Elsa Schiaparelli Perfume House History

Elsa Schiaparelli - The Art of Fashion and Fragrance

History of fashion and perfumes by Elsa Schiaparelli


A couturier must be an architect for design, a sculptor for shape, a painter for color, a musician for harmony, and a philosopher for temperament." Cristobal Balenciaga (1895-1972), Balenciaga Paris


Elsa Schiaparelli 1950

Elsa Schiaparelli

Italian fashion designer, Elsa Schiaparelli (1890-1973), was one of the most influential creators of Parisian haute couture in the era between the two World Wars. She was a visionary and artist in the fashion industry, bringing a Shocking new style to the dull and drab knitwear age. She worked with Dada and Surrealist artists on her fashion, fragrance, and advertisement designs. Elsa's greatest rival, Gabrielle "Coco" Chanel, even referred to her as "that Italian artist who makes clothes."

In the late 1800s, romanticism was waning, and women's clothing designs became more wearable and free-flowing for movement (the walking suit), rather than drapes of heavy layers of clothing. Jersey and knitwear were at the peak of the fabric trend, due to the cost constraints placed on many in times of war and the need for women working and volunteering outside the home. Unfortunately, the knit material did not hold its shape well. Enter Schiaparelli or "Schiap" as her friends called her (House of Schiaparelli 1928-1954). She saw a need for better garment construction, and introduced fasteners such as zippers and buttons into clothing designs. Being the artist Elsa was, she incorporated these essential notions as statements of fashion, by dying zippers to match the fabrics and creating artistic buttons in shapes of bees and butterflies--anything but boring. Elsa introduced not only stylish notions, but also the use of flamboyant colors into the world of fashion including her trademark Shocking Pink (hot pink for us Americans). Schiaparelli helped woman's wear move from boring jersey, to whimsical wearable art.

Elsa Schiaparelli, fashion designer and fragrance creator
Elsa Schiaparelli, Italian fashion designer

Surrealism Influence of Elsa Schiaparelli Designs

Schiaparelli was influenced by Surrealism, and collaborated with notable artists in her fashion designs, fragrance bottles and advertisements. Perhaps her fascination with Surrealism came from Elsa's youth spent with her uncle Giovanni Schiaparelli, astronomer and science historian who discovered the canals on the planet Mars. Her Zodiac Winter 1938-39 collection was directly influenced by the stars, and kept in tune with the Surrealist movement in Paris at that time. Elsa's initial fashion success was her trompe l'oleil black wool sweater, with a knitted in white bowknot around the collar (November 1927). She wore the sweater to a fashion luncheon where a Lord and Taylor's buyer immediately ordered 40 copies, securing her fame in Surrealist fashions.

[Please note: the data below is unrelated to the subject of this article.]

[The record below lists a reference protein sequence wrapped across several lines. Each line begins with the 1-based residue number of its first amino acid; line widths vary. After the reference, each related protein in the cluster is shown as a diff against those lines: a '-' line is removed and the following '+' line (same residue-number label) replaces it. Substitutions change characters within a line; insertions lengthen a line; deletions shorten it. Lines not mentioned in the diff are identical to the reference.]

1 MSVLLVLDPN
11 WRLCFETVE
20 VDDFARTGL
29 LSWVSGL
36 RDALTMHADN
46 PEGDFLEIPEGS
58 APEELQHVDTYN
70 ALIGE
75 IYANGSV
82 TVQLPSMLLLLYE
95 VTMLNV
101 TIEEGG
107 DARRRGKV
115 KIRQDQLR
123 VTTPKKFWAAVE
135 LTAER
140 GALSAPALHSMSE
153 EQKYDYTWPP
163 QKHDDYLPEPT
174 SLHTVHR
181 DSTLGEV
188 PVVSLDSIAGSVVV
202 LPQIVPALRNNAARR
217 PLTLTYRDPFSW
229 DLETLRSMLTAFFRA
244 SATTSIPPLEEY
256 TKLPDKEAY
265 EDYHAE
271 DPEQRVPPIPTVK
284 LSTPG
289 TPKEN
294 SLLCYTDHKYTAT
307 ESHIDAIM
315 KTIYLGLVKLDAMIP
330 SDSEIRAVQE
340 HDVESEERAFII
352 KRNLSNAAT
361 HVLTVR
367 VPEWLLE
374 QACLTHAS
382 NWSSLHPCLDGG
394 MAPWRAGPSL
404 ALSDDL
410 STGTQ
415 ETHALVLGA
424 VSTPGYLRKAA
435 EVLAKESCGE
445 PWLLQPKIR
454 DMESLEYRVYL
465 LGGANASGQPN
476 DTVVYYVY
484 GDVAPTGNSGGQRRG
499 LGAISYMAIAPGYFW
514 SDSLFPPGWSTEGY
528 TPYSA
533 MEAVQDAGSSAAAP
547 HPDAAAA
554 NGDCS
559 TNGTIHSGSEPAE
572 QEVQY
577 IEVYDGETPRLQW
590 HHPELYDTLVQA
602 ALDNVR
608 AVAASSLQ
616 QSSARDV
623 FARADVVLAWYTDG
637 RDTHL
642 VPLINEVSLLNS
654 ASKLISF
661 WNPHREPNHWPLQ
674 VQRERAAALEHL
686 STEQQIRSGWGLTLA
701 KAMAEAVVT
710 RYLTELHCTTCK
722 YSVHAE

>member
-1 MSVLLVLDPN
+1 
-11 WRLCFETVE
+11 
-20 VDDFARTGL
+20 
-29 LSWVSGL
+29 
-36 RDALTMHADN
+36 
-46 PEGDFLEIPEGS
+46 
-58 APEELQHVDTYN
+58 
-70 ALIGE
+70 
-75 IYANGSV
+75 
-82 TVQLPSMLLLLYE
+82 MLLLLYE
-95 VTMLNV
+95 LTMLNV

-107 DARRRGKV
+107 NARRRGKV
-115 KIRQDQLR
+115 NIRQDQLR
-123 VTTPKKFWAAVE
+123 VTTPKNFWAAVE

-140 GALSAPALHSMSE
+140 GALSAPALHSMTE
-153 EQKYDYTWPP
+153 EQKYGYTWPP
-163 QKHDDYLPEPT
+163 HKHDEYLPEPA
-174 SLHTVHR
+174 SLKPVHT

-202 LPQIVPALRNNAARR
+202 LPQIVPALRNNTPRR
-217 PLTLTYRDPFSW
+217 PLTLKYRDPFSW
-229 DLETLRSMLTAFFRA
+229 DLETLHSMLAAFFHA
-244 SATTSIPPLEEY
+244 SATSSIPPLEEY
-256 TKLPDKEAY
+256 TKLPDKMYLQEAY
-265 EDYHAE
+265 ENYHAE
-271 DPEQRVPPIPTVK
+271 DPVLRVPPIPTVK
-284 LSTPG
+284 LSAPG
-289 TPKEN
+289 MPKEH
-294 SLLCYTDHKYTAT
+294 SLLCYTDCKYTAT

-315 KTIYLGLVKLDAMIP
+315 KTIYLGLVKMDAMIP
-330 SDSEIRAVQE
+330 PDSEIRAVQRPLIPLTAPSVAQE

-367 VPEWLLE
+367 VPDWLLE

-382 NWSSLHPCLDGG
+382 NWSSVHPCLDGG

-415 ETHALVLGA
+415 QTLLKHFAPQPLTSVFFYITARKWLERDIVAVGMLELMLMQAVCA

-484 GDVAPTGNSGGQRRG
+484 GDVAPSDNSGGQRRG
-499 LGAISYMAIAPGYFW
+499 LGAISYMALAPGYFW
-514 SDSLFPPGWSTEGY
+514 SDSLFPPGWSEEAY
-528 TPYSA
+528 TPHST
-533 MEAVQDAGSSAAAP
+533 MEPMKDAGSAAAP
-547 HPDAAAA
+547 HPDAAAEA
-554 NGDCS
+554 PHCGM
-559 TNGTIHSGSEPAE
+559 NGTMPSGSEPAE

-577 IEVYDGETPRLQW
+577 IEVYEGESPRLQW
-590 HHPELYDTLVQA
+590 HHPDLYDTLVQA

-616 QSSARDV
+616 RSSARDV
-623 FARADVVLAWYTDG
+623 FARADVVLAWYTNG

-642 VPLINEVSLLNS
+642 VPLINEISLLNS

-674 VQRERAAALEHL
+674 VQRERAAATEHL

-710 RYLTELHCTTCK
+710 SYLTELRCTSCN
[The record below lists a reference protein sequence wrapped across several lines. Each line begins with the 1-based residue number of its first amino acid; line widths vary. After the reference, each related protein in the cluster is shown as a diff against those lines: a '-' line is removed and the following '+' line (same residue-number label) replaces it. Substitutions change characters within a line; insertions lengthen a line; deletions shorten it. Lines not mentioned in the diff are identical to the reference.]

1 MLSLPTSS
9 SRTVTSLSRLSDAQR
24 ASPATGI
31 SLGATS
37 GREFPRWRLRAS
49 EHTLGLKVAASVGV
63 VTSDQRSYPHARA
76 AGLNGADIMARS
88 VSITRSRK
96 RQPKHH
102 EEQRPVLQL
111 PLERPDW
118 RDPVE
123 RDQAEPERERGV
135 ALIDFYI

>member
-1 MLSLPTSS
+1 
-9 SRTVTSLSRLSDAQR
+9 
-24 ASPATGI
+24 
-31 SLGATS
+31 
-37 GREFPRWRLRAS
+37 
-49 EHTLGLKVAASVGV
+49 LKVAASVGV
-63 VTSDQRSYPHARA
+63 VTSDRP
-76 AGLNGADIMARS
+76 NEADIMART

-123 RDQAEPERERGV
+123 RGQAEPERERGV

Elsa Schiaparelli's trompe l'oleil black wool sweater, knitted-in bow knot
Elsa Schiaparelli's trompe l'oleil black wool sweater with knitted-in bow knot (1927)
Elsa Schiaparelli wore this sweater to a fashion luncheon, where a buyer for Lord & Taylor's immediately ordered 40 copies for the store. The bowknot was one of Schiaparelli's most popular and copied designs. Hand-knitted wool; November 1927 collection.
Elsa Schiaparelli Zodiac Collection (Winter 1938)
Elsa Schiaparelli Zodiac Collection (1938)
Schiaparelli's Zodiac collection included her trademark design of the Big-Dipper, a nickname her astronomer uncle, Giovanni Schiaparelli, gave her as a child when he pointed out that her facial beauty marks made up the constellation. Blue silk velvet, metal, rhinestones, plastic; embroidered by Albert and Marie-Louise Lasage.
Elsa Schiaparelli Patchwork harlequin evening jacket (Spring 1939)
Schiaparelli Patchwork Evening Jacket (Spring 1939)
Elsa Schiaparelli's Patchwork evening jacket was inspired by the Harlequin pattern used by Surreallist artist during this time period, artist of influence included Pablo Picasso and Man Ray. See Le Beau Temps by Man Ray. Polychrome wool felt, blue silk faille; Commedia dell'Arte collection; embroidered by Lesage.

Fashion and Surrealism Artists

Some of her noteworthy fashion designs were created by collaboration and influence of Surrealist artists Man Ray, Salvador Dali, and Jean Cocteau. Elsa's Patchwork evening jacket from her Winter 1939-40 collection, was based on the popular Harlequin pattern used by Picasso and Man Ray. Working with Dali, Schiaparelli created the Tears Dress (Circus Collection, 1938) with trompe l'oeil rips and tears styling, the Shoe Hat (Winter 1937-38) made of black felt, the Skeleton Dress (1938) made of black silk crepe with plastic zips, and the famous Lobster Dress (Summer/Fall 1937) made of white and red silk organza. Working with Jean Cocteau, Elsa created the juxtaposition Two Profiles evening jacket out of a silk jersey material in 1937. The optical illusion of the design of the two face profiles reveals a vase of roses in the negative space on the backside of the jacket's design. Collaborating again with Cocteau, Elsa created a jacket with a female face profile embroidered with blond curly hair cascading down the length of one sleeve (1937). The House of Lesage embroidered both Schiaparelli and Cocteau designs.

Elsa Schiaparelli and Salvador Dali Skeleton Dress, Circus collection 1938
Elsa Schiaparelli and Salvador Dali "Skeleton Dress" (Circus Collection 1938)
"The Skeleton Dress" was a design collaboration between Elsa Schiaparelli and Salvador Dali. Black silk crepe dress using trapunto quilting to create the padded ribs, spine and leg bones. This technique has influenced many fashion designers. Silk crepe; Circus Collection 1938.
Elsa Schiaparelli Lobster Dress, Dali (Summer/Fall 1937)
Elsa Schiaparelli Lobster Dress Dali
(Summer/Fall 1937)